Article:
Beijing has long recognized that any confrontation with the US would inevitably lead to major economic crises, a series of conflicts world-wide and possibly a global war against the US. To sustain this global conflict, the PRC would need huge quantities of hydrocarbons, rare metals, other natural resources and even agricultural products; and these could only be secured for it as a result of a China-dominated Africa. Source: http://www.tralac.org 

Uganda says it’s time to talk in Africa

Africa-mombasa-mct-aerial

Port of Mombasa (Credit – Port Strategy)

Not for the first time a landlocked country in Africa is attempting to have a say in a remote port operation which functions as a major gateway for its import and export trade. This time it is Uganda proposing that it has a say in the management of Kenya’s major port, the port of Mombasa. In the recent past it was Ethiopia attempting to secure a dedicated terminal in Djibouti.

The Ugandan initiative surfaced at a recent ‘Validation Workshop on Uganda’s Position on the Single Customs Territory for the East African Community. The Permanent Secretary Ministry of EAC Affairs, Edith Mwanje said that Uganda should have a say in the management of gateway ports because of “the many delays that negatively impacted trade”. Ugandan cargo accounts for the largest body of traffic handled by the port of Mombasa for the landlocked countries surrounding Kenya.

It is unlikely, of course, that any country will give up even partial control of a national asset to another country. It is akin to relinquishing sovereignty in the minds of countries owning port assets and being asked to participate in some form of power sharing. Djibouti fought hard to prevent Ethiopian Shipping Lines gaining control of dedicated terminal assets in the old port of Djibouti and won this battle. It is very unlikely that Kenya will even consider the idea of a foreign power participating in the management of its number one port.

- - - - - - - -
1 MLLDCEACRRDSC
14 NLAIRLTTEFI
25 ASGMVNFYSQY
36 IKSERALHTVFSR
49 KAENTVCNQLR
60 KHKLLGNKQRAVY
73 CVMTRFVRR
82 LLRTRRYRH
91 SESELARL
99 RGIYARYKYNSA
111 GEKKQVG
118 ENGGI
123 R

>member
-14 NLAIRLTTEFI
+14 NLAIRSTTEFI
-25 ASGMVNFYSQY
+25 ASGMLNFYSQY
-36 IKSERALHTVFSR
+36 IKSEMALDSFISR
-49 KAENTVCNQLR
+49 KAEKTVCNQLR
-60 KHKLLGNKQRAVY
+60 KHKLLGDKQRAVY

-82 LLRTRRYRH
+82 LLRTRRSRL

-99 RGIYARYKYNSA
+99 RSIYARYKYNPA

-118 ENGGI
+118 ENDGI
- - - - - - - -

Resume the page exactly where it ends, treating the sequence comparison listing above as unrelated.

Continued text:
It may, however, be a wise course of action for countries such as Djibouti and Kenya to consider establishing some sort of regular stakeholder dialogue. This is the path to a long and sustainable relationship as opposed to a short opportunistic one.

It is known, for example, that in the past Ethiopia has been frustrated by the high price of gateway container and general cargo operations in Djibouti and this has led to tensions. Since these days, however, Djibouti has put considerable effort into having a sensible dialogue with Ethiopia and this has matured into new projects such as the signing of an agreement with Ethiopia and Djibouti to build an oil pipeline that will reduce South Sudan’s dependence on crude shipments via neighbouring Sudan, and plans for a $2.6bn liquefied natural gas terminal in Djibouti, including a liquefaction plant and a pipeline, that will enable the export of 10m cubic meters of gas from Ethiopia to China annually from 2016.

Source and Picture credit: Portstrategy.com

South Sudan: The roles of Commerce and Customs

The newly formed state of South Sudan, demonstrates a painful understanding of trade and customs. Evidently this is the product of political thinking, or poor journalism, or zero understanding of economics and administration. I wonder what Customs role really is?

The Director General of Trade in the Ministry of Commerce, Industry and Investment Stephen Matatia said that his office is not for collecting tax revenue but only for imposing penalties on those who break the law and order. He said it is the Customs Service staff who have the responsibility of collection revenues. The ministry of Commerce staff are only there to collect the penalties from those traders who break the laws and orders of the land related to trade and commerce. He said their other function is the imposition of laws on prohibited goods.

Staff of ministry of Commerce stationed in Nimule border checkpoint report to headquarters in Juba every 15 days to present comprehensive report on their duties. He said the Ministry is preparing to open more offices in other parts of Greater equatorial and in Greater Upper Nile in the border with Ethiopia.In Western Equatoria, Greater Bahr Ghazal, Unity State, bordering with Sudan, Central Africa Republic, Congo, will need offices,” he declared. Matatia observed that in some countries of Africa a lot of ministries of commerce are being classified together with industry thus they have ministries for industry, commerce, supply and cooperatives. Source: AllAfrica.com